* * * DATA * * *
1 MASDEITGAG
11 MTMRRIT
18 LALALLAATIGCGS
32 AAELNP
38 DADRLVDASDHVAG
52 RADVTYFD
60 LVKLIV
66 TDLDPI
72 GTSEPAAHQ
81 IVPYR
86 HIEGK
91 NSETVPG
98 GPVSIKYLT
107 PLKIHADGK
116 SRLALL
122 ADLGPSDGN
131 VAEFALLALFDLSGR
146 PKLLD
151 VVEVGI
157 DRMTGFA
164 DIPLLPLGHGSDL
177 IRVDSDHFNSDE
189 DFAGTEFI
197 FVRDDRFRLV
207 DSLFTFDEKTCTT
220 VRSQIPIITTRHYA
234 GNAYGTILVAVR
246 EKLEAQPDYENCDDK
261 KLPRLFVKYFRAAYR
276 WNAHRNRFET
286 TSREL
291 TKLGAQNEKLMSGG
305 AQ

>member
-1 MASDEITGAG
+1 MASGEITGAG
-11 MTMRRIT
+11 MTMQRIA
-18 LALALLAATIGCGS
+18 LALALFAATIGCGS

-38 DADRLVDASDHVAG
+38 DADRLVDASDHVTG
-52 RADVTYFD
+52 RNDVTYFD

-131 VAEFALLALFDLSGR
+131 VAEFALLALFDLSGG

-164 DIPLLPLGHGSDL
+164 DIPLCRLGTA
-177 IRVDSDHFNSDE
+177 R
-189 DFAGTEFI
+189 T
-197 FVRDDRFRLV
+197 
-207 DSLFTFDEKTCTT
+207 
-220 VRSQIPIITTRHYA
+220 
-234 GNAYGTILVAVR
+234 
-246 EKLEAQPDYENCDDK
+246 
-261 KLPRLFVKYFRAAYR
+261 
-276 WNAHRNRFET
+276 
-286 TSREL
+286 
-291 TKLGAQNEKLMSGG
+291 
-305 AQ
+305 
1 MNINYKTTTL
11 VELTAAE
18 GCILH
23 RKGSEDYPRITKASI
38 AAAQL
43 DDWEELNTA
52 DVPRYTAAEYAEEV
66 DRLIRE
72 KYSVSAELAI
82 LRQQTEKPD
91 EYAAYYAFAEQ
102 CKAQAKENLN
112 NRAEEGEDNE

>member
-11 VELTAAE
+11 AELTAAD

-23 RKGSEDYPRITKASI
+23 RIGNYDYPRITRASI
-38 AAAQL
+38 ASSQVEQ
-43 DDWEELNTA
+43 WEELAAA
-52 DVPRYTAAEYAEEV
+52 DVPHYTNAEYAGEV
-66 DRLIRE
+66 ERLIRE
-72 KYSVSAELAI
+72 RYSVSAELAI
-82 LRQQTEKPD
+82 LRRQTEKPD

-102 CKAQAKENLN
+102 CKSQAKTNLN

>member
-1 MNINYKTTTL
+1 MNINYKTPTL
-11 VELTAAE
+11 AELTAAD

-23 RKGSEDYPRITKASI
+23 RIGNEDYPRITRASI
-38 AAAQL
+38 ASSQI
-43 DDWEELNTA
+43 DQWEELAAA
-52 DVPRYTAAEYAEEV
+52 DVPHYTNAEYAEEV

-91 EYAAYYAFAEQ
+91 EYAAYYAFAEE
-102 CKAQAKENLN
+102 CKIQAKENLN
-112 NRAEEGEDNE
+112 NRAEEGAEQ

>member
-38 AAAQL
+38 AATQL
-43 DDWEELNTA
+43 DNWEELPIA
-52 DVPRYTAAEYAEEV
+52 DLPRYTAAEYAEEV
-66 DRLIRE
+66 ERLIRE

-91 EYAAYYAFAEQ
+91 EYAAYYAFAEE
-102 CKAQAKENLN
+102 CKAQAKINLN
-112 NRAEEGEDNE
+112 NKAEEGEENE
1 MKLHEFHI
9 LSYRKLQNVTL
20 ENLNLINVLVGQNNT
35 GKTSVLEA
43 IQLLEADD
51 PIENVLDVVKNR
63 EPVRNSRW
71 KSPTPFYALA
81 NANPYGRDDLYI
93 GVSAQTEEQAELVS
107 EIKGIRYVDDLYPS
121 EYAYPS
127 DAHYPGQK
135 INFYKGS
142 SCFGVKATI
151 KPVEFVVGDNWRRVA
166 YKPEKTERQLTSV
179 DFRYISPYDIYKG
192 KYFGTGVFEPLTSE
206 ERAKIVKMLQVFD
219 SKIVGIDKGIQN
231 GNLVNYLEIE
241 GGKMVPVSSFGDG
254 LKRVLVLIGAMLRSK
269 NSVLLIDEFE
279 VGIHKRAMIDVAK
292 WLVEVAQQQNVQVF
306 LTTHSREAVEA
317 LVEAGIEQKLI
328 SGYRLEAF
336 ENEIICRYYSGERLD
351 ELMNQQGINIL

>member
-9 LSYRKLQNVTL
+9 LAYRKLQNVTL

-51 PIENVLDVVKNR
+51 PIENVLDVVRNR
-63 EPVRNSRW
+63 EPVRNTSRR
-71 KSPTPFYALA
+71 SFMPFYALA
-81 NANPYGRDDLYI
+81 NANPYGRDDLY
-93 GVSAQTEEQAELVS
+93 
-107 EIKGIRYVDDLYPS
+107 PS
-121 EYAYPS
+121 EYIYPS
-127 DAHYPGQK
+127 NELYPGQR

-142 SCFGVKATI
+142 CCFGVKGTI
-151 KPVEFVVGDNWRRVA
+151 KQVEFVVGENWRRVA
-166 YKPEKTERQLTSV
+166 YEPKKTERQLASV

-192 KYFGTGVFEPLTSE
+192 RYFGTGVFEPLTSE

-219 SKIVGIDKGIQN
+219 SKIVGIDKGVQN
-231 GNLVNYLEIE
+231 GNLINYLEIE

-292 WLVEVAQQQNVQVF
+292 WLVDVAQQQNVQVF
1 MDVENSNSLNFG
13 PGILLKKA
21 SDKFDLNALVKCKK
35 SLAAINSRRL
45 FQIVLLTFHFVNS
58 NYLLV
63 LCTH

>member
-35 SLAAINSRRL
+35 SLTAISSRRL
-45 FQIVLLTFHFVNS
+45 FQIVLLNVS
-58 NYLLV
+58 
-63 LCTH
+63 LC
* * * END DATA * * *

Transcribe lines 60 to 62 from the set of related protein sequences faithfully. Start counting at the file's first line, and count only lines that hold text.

+234 
-246 EKLEAQPDYENCDDK
+246 